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Prices for liquefied gas have risen dramatically in recent weeks.  After the middle of June, prices for gas in Dushanbe leapt by more than one-third, from 3.40 somoni per liter to around 4.90 somoni in mid-July, says noting that petrol has followed suit, jumping from around 6.40 somoni to 8 somoni per liter.

The impact has forced drivers to hike their own prices.

The impact has also been felt on travel between towns. Where a ride from Dushanbe to the country’s second city, Khujand, once cost around 80 somoni, now it is around 120 somoni.  The rate of increase applies across the board.

According to official figures, around 85 percent of the 340 tons of liquefied gas imported for motorists annually comes from Kazakhstan. The rest is from Russia.

Following the trail of fuel supplies is intensely complicated, however, as the business is opaque and malfeasance is said to abound.

In writing about the regional rise in prices for liquefied gas, Argus, a publication that specializes in analyzing the global energy market, wrote in an emailed Russian-language bulletin dated June 20 that it had been caused by a slowdown of operations at the Kazakh-Chinese-run Zhanazhol gas processing plant near Aktobe in western Kazakhstan.

The price of gas at the Uzbek-Tajik border in June was recorded as rising by $140 per ton week-on-week, to $540, Argus reported in its bulletin without stating its source.

Those figures, which industry insiders have said may be set to grow further, are startling for a number of reasons.

The price at which bulk retailers of liquefied gas in Kazakhstan, where Tajik traders source much of their fuel, are allowed to sell their product on the internal market is set in law at regular intervals.  The current level is 38,700 tenge ($113) per ton.  When it comes to selling to international buyers, negotiation is the name of the game.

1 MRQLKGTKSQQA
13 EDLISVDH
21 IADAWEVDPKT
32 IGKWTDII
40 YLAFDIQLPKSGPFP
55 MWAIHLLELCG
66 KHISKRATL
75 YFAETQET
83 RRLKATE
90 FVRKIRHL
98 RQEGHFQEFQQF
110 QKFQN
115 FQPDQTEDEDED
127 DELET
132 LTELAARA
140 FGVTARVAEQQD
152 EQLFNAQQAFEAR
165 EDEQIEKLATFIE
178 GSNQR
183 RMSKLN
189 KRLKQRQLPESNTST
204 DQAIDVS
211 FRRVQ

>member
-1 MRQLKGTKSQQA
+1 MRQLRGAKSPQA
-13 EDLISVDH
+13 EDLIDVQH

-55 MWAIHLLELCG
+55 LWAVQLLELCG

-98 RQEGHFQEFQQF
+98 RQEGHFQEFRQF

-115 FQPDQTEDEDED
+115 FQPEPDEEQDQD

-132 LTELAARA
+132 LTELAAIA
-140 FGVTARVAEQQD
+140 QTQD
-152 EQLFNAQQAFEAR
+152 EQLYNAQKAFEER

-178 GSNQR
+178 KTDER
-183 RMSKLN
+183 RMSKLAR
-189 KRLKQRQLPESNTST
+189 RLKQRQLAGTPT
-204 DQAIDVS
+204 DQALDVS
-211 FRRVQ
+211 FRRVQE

Lawmakers in Kazakhstan have worried that this dynamic has created a strong incentive to export to nearby countries. But under changes to the rules set to go in place in Kazakhstan in January 2019, the bulk sale price of liquefied gas will be allowed to float in line with market forces, reducing the incentive for export.

That could result in deficits and prices rising even further for consumers down the pike, in Tajikistan.

Even in the short term, the picture does not look reassuring.

A representative for a Tajikistan-based company dealing in the import and sale of hydrocarbon products told on condition of anonymity that the Zhanazhol plant’s suspension of deliveries to Tajikistan began on June 1 and is expected to end on July 15.

“Considering this situation, other Kazakh companies have sharply increased the cost of their exported gas. That is why the price has risen so sharply,” the source said.

Russia should be a competitive alternative given that the two countries have a standing agreement on the tariff-free trade of energy products, but in practice this appears to have little effect.

“Only a couple of Tajik companies and [Russia’s state-controlled] Gazpromneft can take advantage of this agreement,” the sale trading company source said.

More upward pressure was put on retail liquefied gas prices by the rising cost of transportation.  In April, Tajikistan’s national railway company increased the cost of carrying liquefied gas and petrol into the northern Sughd region by around one-third.  This revenue-raising move in effect penalizes those using the most direct route for importing fuel from places like Kazakhstan and Russia.

Once the new fuel-prices play their way through the system, it will eventually lead to rises in the cost of basic staple goods, Alisher Safarov, an economist, told

“Prices for groceries will go up, because you need transport to carry them around, and the cost of that has gone up. Any changes in the end will hit the consumer,” he said.

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